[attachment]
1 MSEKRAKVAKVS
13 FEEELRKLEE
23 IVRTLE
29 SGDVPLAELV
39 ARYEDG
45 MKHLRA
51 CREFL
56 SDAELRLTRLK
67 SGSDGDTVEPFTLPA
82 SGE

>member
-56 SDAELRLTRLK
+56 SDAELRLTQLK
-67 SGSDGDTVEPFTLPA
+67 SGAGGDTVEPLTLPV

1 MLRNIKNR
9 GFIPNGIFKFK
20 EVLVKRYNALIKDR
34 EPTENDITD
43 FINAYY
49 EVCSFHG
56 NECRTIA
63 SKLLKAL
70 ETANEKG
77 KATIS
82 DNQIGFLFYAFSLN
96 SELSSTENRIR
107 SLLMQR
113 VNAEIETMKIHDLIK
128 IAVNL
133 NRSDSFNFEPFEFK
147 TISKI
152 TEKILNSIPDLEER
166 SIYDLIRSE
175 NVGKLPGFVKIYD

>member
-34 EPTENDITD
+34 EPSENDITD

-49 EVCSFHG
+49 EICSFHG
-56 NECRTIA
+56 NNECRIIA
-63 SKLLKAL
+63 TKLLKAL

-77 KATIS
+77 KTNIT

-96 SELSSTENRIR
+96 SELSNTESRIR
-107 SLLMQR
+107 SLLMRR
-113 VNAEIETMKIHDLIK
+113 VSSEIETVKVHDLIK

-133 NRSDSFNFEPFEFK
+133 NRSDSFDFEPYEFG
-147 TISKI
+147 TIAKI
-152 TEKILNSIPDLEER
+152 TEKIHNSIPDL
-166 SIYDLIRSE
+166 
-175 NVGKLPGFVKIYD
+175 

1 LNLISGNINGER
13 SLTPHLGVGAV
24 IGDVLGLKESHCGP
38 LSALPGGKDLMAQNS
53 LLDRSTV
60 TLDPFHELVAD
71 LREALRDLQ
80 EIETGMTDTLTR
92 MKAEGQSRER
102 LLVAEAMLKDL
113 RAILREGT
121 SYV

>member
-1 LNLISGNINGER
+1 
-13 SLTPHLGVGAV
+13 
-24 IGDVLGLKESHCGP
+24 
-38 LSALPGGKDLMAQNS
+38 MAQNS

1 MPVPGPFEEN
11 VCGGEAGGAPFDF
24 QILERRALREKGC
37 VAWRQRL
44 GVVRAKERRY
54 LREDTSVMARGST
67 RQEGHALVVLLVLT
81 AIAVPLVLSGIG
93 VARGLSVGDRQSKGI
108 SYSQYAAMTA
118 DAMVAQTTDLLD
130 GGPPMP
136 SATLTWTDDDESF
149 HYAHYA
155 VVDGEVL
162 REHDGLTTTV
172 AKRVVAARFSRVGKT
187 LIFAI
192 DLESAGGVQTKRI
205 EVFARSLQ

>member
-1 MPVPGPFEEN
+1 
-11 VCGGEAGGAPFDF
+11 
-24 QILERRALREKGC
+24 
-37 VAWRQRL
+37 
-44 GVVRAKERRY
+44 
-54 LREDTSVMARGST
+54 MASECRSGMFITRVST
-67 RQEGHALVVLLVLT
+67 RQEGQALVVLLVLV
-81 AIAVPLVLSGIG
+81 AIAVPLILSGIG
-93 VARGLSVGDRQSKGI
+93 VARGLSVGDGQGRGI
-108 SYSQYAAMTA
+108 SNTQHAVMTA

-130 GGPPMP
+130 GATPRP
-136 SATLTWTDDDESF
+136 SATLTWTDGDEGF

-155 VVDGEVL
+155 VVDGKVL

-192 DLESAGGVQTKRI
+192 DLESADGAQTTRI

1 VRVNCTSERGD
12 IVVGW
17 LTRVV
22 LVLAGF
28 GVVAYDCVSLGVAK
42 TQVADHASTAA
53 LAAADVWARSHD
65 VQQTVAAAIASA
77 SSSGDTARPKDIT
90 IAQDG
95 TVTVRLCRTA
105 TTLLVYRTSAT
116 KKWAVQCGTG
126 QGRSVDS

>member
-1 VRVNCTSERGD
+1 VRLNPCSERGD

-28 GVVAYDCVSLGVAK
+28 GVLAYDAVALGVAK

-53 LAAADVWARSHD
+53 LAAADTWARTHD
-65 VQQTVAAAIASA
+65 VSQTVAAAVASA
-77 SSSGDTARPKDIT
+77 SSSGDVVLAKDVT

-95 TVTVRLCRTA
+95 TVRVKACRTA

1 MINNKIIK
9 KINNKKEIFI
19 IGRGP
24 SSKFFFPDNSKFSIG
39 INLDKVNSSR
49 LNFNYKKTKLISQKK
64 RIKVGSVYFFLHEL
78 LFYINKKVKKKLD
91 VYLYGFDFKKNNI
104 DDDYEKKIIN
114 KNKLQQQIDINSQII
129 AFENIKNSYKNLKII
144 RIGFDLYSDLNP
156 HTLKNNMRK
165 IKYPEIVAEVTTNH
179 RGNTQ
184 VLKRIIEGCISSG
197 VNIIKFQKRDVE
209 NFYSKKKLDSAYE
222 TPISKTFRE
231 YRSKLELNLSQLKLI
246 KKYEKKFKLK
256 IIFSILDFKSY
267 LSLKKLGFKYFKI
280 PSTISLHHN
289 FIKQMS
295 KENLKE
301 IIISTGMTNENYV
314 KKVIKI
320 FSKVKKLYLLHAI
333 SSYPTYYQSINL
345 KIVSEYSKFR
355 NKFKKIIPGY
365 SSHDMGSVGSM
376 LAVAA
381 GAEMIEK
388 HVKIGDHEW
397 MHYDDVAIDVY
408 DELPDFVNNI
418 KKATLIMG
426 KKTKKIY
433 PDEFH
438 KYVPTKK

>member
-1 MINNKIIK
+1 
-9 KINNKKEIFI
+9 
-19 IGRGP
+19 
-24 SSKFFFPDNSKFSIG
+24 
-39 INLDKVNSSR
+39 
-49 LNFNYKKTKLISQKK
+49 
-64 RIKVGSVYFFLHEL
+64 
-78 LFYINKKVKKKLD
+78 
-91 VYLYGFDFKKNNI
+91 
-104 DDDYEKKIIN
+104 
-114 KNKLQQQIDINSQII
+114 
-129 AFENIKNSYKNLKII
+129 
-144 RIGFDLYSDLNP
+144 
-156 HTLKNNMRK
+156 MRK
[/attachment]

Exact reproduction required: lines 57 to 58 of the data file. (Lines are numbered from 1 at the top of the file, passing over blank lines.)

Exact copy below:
-152 TEKILNSIPDLEER
+152 TEKIHNSIPDL